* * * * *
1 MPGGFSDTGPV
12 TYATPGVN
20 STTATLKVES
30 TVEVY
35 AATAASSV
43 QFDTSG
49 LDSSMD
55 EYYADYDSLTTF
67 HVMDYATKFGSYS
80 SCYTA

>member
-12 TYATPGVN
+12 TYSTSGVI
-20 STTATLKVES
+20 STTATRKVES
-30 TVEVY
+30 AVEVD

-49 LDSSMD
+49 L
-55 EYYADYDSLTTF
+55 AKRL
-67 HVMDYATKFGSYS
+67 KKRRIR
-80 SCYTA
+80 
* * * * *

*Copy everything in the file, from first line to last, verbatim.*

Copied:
1 MPGGFSDTGPV
12 TYATPGVN
20 STTATLKVES
30 TVEVY
35 AATAASSV
43 QFDTSG
49 LDSSMD
55 EYYADYDSLTTF
67 HVMDYATKFGSYS
80 SCYTA

>member
-12 TYATPGVN
+12 TYSTSGVI
-20 STTATLKVES
+20 STTATRKVES
-30 TVEVY
+30 AVEVD

-49 LDSSMD
+49 L
-55 EYYADYDSLTTF
+55 AKRL
-67 HVMDYATKFGSYS
+67 KKRRIR
-80 SCYTA
+80 